The Story

A Congolese Feast
By Lindsay Sterling
In my car are a 62-year-old mother from the Congo, her 27-year-old daughter, and their 18-year-old friend from Rwanda. I’m nervous and excited. I’m about to teach a cooking class about food that I don’t know how to cook. I’m presenting the three African ladies to show us all how to do it. I’m in charge of the class, but I’m just basically the driver here. Ten students are all forking over $35 for an Immigrant Kitchens adventure called a Congolese Feast in 6 hours. Calm down, I tell my inner control freak. You know this: Constance can cook. And that’s what’s important.
As we drive to markets for ingredients, strings of English, Swahili, Rwandan, French, and Congolese zip like the flight paths of insects inside the car for a moment and then out the window. When a native Rwandan language is spoken, only two can speak and surprisingly, the daughter doesn’t understand her own mother. When Swahili is spoken, two of us have no idea what’s being said. When French is spoken, three can’t speak. The daughter is crucial. She is the only one who can tell me where to drive the car to get what we need.
At Mittapeap world market on Washington Av. across from Tu Casa, the cart gets loaded up. Five giant stalks of fresh ginger root? How on earth are we going to use all that? TBD. The daughter tells me about the tall bottle of bright red oil she’s holding. It’s called palm oil, made from crushing and boiling the seeds from the fruit of a variety of palm tree. This has nothing to do with coconuts. The picture on the label shows hundreds of small red fruits growing on a thick stalk. We look for fresh cassava leaves, but there are none today, so Constance (the mother) will use her private stash from her freezer. The rest of the ingredients I have seen before: five bunches scallions, one eggplant, a couple garlic heads, raw peanuts, plantains, green bananas, and some dried beans.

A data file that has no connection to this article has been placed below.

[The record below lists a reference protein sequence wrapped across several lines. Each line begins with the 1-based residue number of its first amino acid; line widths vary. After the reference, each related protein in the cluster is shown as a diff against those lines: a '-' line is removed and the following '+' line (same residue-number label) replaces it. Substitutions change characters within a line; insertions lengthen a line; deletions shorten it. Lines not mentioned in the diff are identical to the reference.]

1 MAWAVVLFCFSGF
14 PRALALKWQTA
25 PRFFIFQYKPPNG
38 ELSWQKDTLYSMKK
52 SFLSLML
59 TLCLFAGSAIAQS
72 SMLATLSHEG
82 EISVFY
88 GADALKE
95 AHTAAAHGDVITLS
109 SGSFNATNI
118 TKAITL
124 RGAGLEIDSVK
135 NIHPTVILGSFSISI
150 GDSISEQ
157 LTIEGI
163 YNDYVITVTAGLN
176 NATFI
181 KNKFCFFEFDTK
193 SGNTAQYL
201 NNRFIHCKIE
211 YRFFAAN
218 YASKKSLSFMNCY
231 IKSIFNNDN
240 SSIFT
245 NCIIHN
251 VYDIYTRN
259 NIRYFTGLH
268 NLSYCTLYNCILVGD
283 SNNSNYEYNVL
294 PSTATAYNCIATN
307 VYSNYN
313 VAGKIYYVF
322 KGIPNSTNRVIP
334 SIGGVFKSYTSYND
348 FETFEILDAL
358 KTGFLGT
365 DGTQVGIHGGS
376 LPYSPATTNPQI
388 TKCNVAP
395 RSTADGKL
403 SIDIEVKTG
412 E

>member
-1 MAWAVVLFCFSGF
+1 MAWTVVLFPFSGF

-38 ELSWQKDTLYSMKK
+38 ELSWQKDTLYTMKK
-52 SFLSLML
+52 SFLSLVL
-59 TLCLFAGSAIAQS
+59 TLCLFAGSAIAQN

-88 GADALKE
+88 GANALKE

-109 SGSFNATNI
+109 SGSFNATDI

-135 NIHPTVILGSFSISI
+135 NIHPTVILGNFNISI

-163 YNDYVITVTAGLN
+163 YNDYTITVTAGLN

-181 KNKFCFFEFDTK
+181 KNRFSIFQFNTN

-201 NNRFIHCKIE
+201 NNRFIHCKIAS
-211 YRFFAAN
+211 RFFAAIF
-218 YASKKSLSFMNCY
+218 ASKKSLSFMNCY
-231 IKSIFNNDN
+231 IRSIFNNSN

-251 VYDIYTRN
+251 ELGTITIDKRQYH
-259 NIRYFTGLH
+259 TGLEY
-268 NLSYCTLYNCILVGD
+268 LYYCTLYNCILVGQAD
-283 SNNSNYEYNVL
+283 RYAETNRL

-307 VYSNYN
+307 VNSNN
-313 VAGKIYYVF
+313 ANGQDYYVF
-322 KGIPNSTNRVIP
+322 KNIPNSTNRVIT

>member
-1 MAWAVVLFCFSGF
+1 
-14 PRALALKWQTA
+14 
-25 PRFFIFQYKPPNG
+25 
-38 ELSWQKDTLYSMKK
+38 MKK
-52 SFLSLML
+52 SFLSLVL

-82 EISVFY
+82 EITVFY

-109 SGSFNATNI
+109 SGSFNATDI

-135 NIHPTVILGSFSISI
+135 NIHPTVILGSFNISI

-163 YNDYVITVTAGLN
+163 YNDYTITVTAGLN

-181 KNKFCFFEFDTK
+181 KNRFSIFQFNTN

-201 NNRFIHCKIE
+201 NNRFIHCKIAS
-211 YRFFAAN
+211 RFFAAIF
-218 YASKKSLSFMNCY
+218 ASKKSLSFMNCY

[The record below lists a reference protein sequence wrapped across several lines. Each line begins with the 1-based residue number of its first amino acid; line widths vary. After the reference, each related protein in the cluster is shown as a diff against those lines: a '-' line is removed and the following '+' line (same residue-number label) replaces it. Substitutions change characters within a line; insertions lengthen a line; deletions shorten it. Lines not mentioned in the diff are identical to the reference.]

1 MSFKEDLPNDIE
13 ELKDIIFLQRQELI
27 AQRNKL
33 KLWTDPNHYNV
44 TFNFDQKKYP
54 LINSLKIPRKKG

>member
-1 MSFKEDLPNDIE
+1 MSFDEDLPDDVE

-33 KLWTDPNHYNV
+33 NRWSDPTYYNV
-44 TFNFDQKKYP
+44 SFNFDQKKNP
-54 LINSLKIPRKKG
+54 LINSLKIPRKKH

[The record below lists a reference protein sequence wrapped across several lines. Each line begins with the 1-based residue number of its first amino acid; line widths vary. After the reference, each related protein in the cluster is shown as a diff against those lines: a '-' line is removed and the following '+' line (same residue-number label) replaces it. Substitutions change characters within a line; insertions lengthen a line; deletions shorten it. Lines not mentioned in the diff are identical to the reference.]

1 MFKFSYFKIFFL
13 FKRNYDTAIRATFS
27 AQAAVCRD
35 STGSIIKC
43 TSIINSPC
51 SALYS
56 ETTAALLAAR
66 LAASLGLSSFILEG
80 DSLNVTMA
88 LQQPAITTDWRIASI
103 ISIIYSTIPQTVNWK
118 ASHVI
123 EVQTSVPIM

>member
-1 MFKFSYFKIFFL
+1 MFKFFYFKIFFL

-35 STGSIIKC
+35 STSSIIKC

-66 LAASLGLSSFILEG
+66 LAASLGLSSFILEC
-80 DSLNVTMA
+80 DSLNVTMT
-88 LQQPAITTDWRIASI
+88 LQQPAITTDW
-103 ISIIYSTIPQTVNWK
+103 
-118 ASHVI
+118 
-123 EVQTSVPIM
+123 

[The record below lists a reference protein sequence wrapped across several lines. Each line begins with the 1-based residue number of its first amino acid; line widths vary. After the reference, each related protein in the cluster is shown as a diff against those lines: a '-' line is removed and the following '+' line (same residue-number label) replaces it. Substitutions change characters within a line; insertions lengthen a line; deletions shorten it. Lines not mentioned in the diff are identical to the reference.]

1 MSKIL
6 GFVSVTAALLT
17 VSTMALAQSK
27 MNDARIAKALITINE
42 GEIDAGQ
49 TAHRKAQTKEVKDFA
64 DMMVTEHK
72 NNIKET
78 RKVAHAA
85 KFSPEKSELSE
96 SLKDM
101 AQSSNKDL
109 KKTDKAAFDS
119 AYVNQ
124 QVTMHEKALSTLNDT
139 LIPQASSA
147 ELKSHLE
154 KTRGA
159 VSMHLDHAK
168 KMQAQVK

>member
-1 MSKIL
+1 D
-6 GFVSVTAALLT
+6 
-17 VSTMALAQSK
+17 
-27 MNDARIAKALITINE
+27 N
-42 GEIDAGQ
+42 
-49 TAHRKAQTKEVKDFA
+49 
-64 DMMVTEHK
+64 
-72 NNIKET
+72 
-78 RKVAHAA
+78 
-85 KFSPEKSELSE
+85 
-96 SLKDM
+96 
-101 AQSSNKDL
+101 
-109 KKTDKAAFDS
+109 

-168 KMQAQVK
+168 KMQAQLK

Next, we walk down the street to Halal market, but it’s closed. We’re all unaware that this is the last day of Ramadan. “Now where are we going to get the goat?” I try not to panic. Any number of places, the women say, like goat is as ubiquitous as hamburger meat. I suggest Hamdi, a market and restaurant a couple doors down where I’d eaten goat once. I’m surprised the women didn’t know of it because it’s an African store and they’re African. Hamdi, we learn, is a Somalian joint. I think my little assumption was as gross as someone assuming because I’m from the United States, I know a lot about Mexico. The Congolese daughter asks in English: “Do you have goat?”
“Cooked?” The cook there asks. “No, Raw.” He doesn’t know this word, raw. Constance and the guy working the register discover they both know Swahili, and soon he cries, “Ah! Meat of goat! Meat of goat!” And pulls out of a chest freezer a plastic shopping bag full of loose, frozen, bone-in chunks of goat, deep purple and shimmering with freezer crystals. After Hannaford, we swing by my house in Freeport for the nutmeg nut we almost forgot. And we’re off to the kitchen.